If you don’t try to go too far, you never know how far you can go.
September 18, 2015
SEVERAL YEARS AGO, while working for a Dallas publishing company, I wrote a book for the seventy-fifth anniversary of Texas Instruments.
The company was built on the far edge of innovation.
And that’s where it remains.
Nobody outside of TI really knows what goes on within those walls.
For years, it had a group of engineers and inventors and idea men locked away in Houston.
No one knew who they were.
They worked in secret.
They worked in a building that did not exist.
They worked on projects that did not exist.
They reached for ideas that should not exist.
The hierarchy at Texas Instruments denied there was even a TI facility in Houston.
Don’t rummage around down there, they said.
You won’t find anything, they said.
In Houston, those who did not exist called their operation skunk works.
Got an idea?
Think it can’t be done?
Think it stretches too far beyond the realm of possibility?
Send it to skunk works.
Somebody would figure out a way to do it.
Of those I met while researching the book, I was fascinated most by Dr. Larry Hornbeck.
He was a quiet man.
He was soft spoken.
He joined Texas Instruments in 1973 and began work on an optical microelectromechanical system.
I had no idea what it was.
But I do know why he awoke one morning and decided to develop a digital micromirror device.
The answer is simple.
There wasn’t one.
Dr. Hornbeck thought the world needed one.
It might even be profitable.
His journey was littered with mistakes, failures and shattered concepts.
He could have quit.
Maybe he should have quit.
The thought never entered Dr. Hornbeck’s mind.
He worked on the device more than fifteen years.
He tried this.
He tried that.
When nothing worked, he rolled up his sleeves and tried again.
It took perseverance.
It took determination.
But in the end, he was able to place as many as two million moveable and controllable mirrors on the face of a silicon chip not much larger than a postage stamp.
Dr. Hornbeck ushered in the age of Digital Light Processing, and it was destined to revolutionize the digital and film industry.
We would never watch television or the movies the same way again.
In 1997, TI’s Digital Cinema team began meeting with the Hollywood creative community – producers, directors, and cinematographers. They took notes from distributors, movie theater owners, agents, actors, audiences, and even ushers.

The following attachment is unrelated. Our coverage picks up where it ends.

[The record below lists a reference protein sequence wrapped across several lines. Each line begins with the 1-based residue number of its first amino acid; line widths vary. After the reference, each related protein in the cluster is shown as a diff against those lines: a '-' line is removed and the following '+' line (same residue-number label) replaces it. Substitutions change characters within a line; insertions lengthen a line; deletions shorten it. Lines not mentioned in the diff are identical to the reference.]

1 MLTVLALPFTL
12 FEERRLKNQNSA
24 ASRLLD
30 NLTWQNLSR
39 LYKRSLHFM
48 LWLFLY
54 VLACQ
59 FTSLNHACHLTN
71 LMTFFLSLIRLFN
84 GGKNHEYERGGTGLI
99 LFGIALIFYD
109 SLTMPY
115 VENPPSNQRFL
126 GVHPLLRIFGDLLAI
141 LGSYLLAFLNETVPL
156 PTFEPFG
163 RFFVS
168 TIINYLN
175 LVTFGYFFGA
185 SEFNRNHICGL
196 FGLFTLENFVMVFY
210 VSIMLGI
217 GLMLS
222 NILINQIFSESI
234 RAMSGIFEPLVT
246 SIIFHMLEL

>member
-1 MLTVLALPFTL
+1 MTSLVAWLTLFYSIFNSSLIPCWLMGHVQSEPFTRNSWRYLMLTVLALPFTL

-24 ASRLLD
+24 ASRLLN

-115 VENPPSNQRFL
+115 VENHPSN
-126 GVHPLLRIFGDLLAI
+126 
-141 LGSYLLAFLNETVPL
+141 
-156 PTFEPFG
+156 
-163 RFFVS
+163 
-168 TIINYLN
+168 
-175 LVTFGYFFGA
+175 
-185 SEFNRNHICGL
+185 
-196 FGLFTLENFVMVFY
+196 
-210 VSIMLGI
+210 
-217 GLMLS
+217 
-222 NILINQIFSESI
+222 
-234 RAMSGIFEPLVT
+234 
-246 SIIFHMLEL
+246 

The team asked two questions: What makes a great picture? And what can be done to make the picture better?
TI incorporated the ideas it heard into a new prototype for a projector that would use DLP to create large screen images.
Did Hollywood care?
George Lucas did.
In 1998, he announced he would shoot his new movie in a digital format and exhibit it with digital projection.
It was a little picture he called Star Wars.
The results were spectacular.
DLP was as far out and as innovative as the film itself.
Producer Rick McCallum pointed out, “For filmmakers, this brings the in-theater experience a lot closer to what can be seen on the set during shooting. This is the turning point in film exhibition.”
He was right.
The digital concept won for Dr. Hornbeck an Emmy Award for “outstanding achievement in engineering development.”
In writing about Texas Instruments and Dr. Hornbeck, I was struck by the words of poet, essayist, and playwright T. S. Elliott.
He said: Only those who risk going too far can possibly find out how far they can go.
Among others, he was talking straight to us.
When we conceive our novels and when we write our stories, we should not be confined or condemned by the same old genres, the same old predictable plots, the same old tired, worn-out, stereotypical bunch of characters that emerge with the depth of caricatures.
We owe readers something far better.
So don’t be afraid to take a chance.
Try something new.
See how far you can go.
Take a journey you’ve never traveled before.
You have no idea what you may discover.